Mandisa is quick to add that she isn't losing weight to look like a model or to conform to societal definitions of beauty. And while she appreciates the compliments she's receiving about her weight loss and her slimmer self, she's already on guard against pride. She thinks God was intentional in leading her to focus her first album on true beauty. "I feel like God's saying, I taught you those lessons about your beauty not coming from the outside so that now when people are saying you're physically beautiful you still won't let that define you." Her new song "Definition of Me" reflects the message that we aren't defined by outward appearance but by what God says about us.
"My Deliverer," the jubilant first single from Freedom, also speaks to Mandisa's recent transformation. The lyrics talk about being rescued from things that once held captive, of feeling more alive than ever.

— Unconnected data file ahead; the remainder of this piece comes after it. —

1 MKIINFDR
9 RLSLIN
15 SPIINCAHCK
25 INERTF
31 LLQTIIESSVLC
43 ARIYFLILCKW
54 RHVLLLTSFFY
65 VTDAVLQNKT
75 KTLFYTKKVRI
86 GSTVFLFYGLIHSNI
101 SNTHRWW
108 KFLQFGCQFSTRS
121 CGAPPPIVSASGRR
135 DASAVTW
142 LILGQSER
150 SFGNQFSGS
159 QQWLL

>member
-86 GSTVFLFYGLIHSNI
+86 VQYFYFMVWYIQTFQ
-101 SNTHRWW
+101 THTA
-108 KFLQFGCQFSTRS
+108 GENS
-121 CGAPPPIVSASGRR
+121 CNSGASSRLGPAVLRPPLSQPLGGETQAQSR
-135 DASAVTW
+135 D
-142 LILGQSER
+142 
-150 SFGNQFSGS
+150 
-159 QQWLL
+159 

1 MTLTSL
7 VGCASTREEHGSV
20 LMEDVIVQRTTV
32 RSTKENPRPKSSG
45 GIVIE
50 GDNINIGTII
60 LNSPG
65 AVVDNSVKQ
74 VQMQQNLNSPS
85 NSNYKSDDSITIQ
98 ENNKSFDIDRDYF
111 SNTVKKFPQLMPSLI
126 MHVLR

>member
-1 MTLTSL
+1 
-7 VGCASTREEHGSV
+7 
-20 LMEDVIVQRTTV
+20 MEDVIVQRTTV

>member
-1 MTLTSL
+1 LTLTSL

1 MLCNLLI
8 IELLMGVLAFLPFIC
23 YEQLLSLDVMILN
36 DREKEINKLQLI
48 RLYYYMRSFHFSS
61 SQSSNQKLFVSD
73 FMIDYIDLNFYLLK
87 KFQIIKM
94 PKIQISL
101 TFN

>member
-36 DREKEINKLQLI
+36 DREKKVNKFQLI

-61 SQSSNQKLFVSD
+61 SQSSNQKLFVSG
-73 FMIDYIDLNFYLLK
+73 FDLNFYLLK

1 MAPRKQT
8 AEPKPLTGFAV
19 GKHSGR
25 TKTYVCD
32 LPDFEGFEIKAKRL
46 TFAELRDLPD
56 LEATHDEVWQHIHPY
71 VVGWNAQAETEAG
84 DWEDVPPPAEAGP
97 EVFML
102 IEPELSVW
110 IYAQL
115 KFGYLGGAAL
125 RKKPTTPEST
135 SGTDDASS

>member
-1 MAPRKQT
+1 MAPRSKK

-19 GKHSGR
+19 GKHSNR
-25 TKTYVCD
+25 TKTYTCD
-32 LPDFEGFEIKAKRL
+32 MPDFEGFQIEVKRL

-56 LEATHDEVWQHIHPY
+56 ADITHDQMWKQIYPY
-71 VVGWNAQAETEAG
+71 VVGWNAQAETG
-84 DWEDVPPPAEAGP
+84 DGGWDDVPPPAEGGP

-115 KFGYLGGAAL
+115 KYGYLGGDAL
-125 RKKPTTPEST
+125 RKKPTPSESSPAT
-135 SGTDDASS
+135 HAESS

"If there's any one song that truly reflects what God is doing in my life, this is that song," she says. "My struggle with weight has been, and probably will continue to be, the biggest battle of my life. There are certainly physical ways in which I'm now taking control of that addiction, but more important than that, it's a spiritual warfare issue for me as well.
"I have to ask for God's help every single day, so I know that it's going to take a whole lot more than any diet plan or any exercise plan to set me free. He is truly my deliverer who is setting me free from all of this, and he's the reason I'm so excited about being able to sing this song."